Network architectures have evolved vastly over the last 10 years. When connecting enterprise users to the data center (on-premise or in the cloud) you have options for access. Let’s look at a these hybrid architectures and how the perimeter is changing to support zero trust practices.
Network Micro Segmentation
Really from the beginning we’ve been segmenting networks for many reasons. As networks advanced we connected these networks through gateways to build MAN / WAN and now today with software VLAN or virtually with a hypervisor.
Defining perimeters in a segmented architecture is done with firewalls, routers, and switches. We used this perimeter for defining access controls as well as making decisions for sensors placement. Palo Alto, VM Ware, Checkpoint are all great providers. When considering segmentation providers its important to understand your organizations attack surface. For example if you are allowing inbound traffic you’d want to consider a provider that includes a NGFW that’s L7 aware.
This architecture is best suited for large enterprises that build their own networks. It can offer great flexibility but are capital intensive and usually longer term projects. Most organizations that practice micro-segmentation are looking at adding identity aware proxies to augment this approach. This hybrid approach quickly enables mobility, cloud deployments, and other technology advantages.
Software Defined Perimeter
Software defined networks allow for the control of data flow by using a control plane. This lead to a “Black Cloud” that security professional use to create software defined perimeter. A SDP controller will control channel and the device will transmit over the data channel.
This relatively new security architecture was first used in the Defense Information System Agency (DISA) and Global Information Grid (GIG) around 2007.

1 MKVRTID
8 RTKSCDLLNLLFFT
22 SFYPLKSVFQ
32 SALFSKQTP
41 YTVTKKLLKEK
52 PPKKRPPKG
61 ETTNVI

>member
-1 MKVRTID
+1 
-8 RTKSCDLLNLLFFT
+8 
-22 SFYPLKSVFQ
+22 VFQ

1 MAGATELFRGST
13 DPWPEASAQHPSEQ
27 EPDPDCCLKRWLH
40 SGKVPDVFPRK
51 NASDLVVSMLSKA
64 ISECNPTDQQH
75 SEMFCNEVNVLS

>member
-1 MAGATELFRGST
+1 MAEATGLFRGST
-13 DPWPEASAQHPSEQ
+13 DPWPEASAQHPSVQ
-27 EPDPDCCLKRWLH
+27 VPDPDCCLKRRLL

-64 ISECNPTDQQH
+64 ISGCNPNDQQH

Defining perimeters in SDP is simplified with this controller / gateway architecture. All providers in this space such Zscaler, Cyxtera and Vidder provide for advance security detections and policy enforcements.
Much like network segmentation this approach is still capital extensive. By using an abstract control plane the long term costs benefits outweigh upfront costs. This approach works best for organization that are familiar with VPN / IPSec as SDP still uses tunnels. Most organizations can quickly move away from VPN’s to support a zero trust architecture.
Identity Aware Proxies
In early 2017 Google announced their identity-aware proxy (IAP) which is the building block for BeyondCorp. The premise is that all users will connect to a proxy. By using a proxy you eliminate east-west lateral movement and with an identity-aware you also eliminate north-south lateral movement / privilege escalation.
These advanced IAPs can not only proxy traffic but stitch TLS sessions together. By taking this approach no inbound connection would ever need to be established. Rather you decide who to connect to by specifying your secure trusted IAP.
IAP providers such as Akamai’s Enterprise Application Access and Centrify allow for a identity management integration and streamline SSO / MFA integration requirements. This also offers long term flexibility as more enterprise organizations move to the cloud and mobile workforces. This is also great for mid-size and smaller business that are adopting cloud only approaches.
IAP are not capital intensive as its usually a subscription service. They however can take longer to deploy especially if organizations are using client side applications.